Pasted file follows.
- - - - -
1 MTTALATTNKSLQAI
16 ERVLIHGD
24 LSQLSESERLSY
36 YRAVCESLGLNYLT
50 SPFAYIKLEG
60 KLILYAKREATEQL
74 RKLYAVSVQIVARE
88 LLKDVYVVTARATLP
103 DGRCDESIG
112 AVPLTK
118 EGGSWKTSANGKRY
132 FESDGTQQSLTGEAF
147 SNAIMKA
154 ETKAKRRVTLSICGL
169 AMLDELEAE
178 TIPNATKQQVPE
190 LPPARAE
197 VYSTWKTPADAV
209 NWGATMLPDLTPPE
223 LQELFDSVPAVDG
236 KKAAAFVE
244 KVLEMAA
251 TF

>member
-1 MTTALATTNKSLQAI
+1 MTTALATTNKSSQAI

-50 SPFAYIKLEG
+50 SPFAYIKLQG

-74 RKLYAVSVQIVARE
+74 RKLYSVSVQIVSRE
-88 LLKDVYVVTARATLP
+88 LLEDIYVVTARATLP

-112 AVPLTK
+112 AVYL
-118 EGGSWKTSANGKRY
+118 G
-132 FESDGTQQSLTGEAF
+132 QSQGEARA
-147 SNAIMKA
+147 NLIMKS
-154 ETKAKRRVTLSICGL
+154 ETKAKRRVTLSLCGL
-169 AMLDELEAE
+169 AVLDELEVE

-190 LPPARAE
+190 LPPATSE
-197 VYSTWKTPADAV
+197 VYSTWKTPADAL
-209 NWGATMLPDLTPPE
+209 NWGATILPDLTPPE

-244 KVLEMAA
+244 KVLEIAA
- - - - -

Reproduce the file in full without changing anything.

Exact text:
1 MTTALATTNKSLQAI
16 ERVLIHGD
24 LSQLSESERLSY
36 YRAVCESLGLNYLT
50 SPFAYIKLEG
60 KLILYAKREATEQL
74 RKLYAVSVQIVARE
88 LLKDVYVVTARATLP
103 DGRCDESIG
112 AVPLTK
118 EGGSWKTSANGKRY
132 FESDGTQQSLTGEAF
147 SNAIMKA
154 ETKAKRRVTLSICGL
169 AMLDELEAE
178 TIPNATKQQVPE
190 LPPARAE
197 VYSTWKTPADAV
209 NWGATMLPDLTPPE
223 LQELFDSVPAVDG
236 KKAAAFVE
244 KVLEMAA
251 TF

>member
-1 MTTALATTNKSLQAI
+1 MTTALATTNKSSQAI

-50 SPFAYIKLEG
+50 SPFAYIKLQG

-74 RKLYAVSVQIVARE
+74 RKLYSVSVQIVSRE
-88 LLKDVYVVTARATLP
+88 LLEDIYVVTARATLP

-112 AVPLTK
+112 AVYL
-118 EGGSWKTSANGKRY
+118 G
-132 FESDGTQQSLTGEAF
+132 QSQGEARA
-147 SNAIMKA
+147 NLIMKS
-154 ETKAKRRVTLSICGL
+154 ETKAKRRVTLSLCGL
-169 AMLDELEAE
+169 AVLDELEVE

-190 LPPARAE
+190 LPPATSE
-197 VYSTWKTPADAV
+197 VYSTWKTPADAL
-209 NWGATMLPDLTPPE
+209 NWGATILPDLTPPE

-244 KVLEMAA
+244 KVLEIAA